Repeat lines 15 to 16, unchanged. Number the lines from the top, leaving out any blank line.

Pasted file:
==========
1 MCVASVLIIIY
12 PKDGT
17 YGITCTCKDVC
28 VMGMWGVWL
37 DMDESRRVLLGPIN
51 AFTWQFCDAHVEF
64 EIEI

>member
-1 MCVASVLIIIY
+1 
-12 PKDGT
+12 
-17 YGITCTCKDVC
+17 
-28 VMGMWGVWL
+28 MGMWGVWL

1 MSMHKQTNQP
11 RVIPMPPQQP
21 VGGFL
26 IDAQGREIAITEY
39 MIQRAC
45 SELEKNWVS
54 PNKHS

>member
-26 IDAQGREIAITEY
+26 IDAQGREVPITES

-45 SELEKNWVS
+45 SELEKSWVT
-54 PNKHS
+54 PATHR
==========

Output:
-28 VMGMWGVWL
+28 MGMWGVWL